Why Hailo works

Hailo is a London-based tech startup. Its product is a mobile app that lets you find and hail a nearby taxi. It’s not the first or last cab-hailing app, but it’s best-in-class after a few years and is now also available in a number of other cities around the world. The founders describe themselves as “three taxi drivers and three internet entrepreneurs.” From a customer’s point of view, Hailo fixes a lot of problems that cabs have: sometimes-surly drivers, a pick-up charge, waving one’s arm trying to find a cab, having to pay in cash. And it gives benefits to drivers, too: one taxi driver told me that Hailo had revolutionised his business. The company’s success hinges on:

  • The uniqueness of the product. Hailo has avoided competing with cheaper minicab firms - which rapidly devolves into cutting fares in a race to the bottom - by putting itself into a different product category: the rides on offer are all licensed black taxis, the kind you’d hail from the kerb, which means the drivers have all passed The Knowledge (a formidable test of their navigation acumen, usually involving 3-4 years of training) and are veterans in navigating London’s winding streets and treacherous traffic. Black cabs also hold five people, unlike a sedan. And as there are already lots of black cabs roaming the streets looking for passengers, there’s usually one nearby.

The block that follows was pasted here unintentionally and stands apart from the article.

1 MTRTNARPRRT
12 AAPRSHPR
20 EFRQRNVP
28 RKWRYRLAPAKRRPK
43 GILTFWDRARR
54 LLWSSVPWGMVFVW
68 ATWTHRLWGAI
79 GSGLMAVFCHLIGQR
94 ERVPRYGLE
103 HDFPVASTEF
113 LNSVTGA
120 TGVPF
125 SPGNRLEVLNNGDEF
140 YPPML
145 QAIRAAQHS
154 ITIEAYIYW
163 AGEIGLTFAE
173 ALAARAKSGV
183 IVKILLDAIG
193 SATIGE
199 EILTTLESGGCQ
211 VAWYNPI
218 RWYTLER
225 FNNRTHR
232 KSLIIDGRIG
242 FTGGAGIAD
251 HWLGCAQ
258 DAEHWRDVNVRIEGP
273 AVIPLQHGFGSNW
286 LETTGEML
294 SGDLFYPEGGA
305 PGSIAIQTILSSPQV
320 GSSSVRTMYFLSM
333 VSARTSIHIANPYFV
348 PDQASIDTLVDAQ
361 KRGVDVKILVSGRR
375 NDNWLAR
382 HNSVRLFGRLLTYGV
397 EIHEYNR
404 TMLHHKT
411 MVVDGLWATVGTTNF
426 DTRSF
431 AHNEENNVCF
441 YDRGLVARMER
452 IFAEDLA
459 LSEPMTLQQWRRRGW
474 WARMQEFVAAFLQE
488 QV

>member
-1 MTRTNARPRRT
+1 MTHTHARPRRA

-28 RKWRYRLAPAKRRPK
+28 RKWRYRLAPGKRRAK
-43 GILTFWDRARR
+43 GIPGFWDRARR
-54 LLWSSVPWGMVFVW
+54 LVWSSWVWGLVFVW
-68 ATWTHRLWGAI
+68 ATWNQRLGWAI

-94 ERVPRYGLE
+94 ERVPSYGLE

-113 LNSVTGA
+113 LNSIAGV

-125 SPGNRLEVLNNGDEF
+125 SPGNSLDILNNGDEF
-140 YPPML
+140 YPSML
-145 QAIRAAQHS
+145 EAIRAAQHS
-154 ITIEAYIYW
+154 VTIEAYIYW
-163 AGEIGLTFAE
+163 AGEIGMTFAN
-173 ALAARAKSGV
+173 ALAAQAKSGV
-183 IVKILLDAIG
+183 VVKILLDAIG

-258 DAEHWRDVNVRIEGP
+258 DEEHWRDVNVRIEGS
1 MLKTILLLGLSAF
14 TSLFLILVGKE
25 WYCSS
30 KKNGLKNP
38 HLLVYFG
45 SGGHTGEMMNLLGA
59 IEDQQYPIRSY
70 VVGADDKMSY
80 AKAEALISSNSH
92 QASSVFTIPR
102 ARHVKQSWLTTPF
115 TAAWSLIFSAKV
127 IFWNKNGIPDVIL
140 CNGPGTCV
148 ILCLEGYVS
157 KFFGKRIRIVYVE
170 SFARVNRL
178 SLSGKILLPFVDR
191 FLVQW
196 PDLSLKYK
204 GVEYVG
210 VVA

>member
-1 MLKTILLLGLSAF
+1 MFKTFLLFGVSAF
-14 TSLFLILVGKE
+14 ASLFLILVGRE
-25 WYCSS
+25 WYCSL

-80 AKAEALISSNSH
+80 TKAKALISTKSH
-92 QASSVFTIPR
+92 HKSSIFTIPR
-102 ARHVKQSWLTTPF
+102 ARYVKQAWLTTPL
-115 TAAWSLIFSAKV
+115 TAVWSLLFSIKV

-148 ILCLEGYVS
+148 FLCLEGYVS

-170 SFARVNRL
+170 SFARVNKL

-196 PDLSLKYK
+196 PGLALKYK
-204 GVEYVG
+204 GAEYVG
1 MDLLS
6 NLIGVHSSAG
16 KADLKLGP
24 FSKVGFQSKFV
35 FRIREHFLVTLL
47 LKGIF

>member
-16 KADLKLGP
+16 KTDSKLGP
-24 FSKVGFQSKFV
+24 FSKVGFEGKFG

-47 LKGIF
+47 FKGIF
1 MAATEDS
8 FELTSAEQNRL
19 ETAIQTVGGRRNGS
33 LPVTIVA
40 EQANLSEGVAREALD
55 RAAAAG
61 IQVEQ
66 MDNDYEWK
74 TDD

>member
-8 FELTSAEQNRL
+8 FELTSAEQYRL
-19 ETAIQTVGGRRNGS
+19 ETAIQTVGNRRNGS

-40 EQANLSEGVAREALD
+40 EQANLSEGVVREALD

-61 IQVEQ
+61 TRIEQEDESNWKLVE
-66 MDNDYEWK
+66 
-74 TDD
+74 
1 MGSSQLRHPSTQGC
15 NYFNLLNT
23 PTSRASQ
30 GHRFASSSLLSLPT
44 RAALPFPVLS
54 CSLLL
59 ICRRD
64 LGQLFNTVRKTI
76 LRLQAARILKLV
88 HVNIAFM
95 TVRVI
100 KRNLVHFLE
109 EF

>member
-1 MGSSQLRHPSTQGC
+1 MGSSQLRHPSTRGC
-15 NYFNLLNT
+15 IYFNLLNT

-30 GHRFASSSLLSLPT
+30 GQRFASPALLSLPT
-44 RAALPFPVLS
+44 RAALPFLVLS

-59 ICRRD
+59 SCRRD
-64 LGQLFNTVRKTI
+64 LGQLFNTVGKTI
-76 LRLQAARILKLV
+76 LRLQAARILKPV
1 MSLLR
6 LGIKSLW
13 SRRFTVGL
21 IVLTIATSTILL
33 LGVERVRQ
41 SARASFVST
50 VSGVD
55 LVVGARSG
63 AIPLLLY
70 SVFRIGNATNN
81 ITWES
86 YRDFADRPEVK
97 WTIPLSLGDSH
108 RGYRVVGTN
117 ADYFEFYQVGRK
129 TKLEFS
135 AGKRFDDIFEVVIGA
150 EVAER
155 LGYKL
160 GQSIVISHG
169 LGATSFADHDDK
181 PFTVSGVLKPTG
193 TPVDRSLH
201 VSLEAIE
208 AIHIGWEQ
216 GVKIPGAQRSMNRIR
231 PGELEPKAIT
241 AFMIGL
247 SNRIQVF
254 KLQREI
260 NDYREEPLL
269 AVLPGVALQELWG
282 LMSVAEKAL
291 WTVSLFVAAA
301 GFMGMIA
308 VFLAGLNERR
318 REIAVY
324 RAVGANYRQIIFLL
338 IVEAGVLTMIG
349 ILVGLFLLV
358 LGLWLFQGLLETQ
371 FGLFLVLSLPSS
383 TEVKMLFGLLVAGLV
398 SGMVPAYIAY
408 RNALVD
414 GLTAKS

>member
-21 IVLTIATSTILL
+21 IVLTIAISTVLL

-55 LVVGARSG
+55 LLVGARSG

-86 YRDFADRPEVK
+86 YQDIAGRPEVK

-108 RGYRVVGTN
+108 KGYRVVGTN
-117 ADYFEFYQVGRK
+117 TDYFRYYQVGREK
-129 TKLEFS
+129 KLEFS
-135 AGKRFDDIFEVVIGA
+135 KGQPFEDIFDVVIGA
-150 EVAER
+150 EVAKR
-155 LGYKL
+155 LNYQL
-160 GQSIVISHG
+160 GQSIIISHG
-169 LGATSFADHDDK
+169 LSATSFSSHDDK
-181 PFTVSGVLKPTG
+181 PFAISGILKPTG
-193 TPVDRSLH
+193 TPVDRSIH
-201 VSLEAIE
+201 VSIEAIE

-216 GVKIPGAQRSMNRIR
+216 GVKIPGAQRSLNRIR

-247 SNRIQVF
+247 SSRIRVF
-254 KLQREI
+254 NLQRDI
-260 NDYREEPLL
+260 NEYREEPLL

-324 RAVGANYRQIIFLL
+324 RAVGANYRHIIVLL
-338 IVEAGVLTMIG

• The quality of the user experience. When a customer hails a cab and a driver accepts the job, the app provides the user with its live location, the driver’s name, photo and phone number, the cab’s numberplate and its ETA.
  • The quality of the product. Rather than stand on the street trying to find a cab, users can hail one while inside. Users are sent a text when the cab is one minute away, and again when it’s outside. The taxi will wait outside for five minutes before starting the meter. Customers can pay by credit or debit card, which they can pre-register using the app, tapping in their desired tip when the ride is over. When they walk away from the cab, users are asked to rate their ride out of five.
  • Appeal to taxi drivers, who spend large portions of their day with their cabs empty, looking for work. The driver app runs on an iPhone, which is considerably cheaper than the equipment that radio taxi firms require drivers to rent out. One driver pointed out to me the flexibility of being able to take extra work during quiet times and not when e.g. on holiday - there are no subscription fees, only a per-ride commission. The service also feeds useful data back to drivers, like traffic alerts and job bursts (such as a crowd of theatregoers all requesting cabs after the Sunday matinée: drivers are now alerted and can get there pronto). The thing that struck me the most while thinking about this was how elegantly Hailo addresses the pains of both taxi users and taxi drivers.